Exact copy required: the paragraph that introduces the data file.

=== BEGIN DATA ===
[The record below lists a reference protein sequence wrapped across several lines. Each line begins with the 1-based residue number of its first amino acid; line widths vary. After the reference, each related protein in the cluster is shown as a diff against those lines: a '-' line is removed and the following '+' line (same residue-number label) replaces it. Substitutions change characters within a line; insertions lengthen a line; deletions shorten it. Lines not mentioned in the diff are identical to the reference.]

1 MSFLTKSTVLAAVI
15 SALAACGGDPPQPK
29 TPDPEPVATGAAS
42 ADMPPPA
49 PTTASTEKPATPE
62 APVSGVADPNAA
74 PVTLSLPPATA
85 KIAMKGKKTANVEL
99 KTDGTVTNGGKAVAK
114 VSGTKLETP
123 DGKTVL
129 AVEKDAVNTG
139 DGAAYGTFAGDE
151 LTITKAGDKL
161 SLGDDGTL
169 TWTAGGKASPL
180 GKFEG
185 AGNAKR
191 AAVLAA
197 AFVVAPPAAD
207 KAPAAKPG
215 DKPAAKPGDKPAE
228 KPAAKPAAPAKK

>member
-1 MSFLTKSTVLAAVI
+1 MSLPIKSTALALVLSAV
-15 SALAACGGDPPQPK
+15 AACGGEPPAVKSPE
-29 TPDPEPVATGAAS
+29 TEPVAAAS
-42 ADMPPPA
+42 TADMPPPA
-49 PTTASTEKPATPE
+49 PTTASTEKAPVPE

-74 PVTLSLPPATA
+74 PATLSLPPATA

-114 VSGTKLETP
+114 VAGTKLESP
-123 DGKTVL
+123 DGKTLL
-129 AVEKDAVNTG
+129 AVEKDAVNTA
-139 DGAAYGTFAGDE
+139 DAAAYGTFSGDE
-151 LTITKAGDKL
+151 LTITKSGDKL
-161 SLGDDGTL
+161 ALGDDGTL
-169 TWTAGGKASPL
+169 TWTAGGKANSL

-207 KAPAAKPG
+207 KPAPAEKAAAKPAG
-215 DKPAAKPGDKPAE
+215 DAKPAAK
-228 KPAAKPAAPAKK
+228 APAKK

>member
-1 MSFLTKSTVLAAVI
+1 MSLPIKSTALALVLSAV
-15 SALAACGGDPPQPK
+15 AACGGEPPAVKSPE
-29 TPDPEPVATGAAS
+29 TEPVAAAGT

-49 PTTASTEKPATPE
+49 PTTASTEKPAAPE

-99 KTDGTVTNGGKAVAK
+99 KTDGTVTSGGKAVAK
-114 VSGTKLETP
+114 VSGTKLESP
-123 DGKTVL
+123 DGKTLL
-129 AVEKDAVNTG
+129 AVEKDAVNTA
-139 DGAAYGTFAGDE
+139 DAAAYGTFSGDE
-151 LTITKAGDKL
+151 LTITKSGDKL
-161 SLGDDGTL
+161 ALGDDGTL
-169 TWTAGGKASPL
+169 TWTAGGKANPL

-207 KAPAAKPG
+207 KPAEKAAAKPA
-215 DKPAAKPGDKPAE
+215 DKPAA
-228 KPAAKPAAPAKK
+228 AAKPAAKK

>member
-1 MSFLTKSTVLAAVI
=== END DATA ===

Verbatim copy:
[The record below lists a reference protein sequence wrapped across several lines. Each line begins with the 1-based residue number of its first amino acid; line widths vary. After the reference, each related protein in the cluster is shown as a diff against those lines: a '-' line is removed and the following '+' line (same residue-number label) replaces it. Substitutions change characters within a line; insertions lengthen a line; deletions shorten it. Lines not mentioned in the diff are identical to the reference.]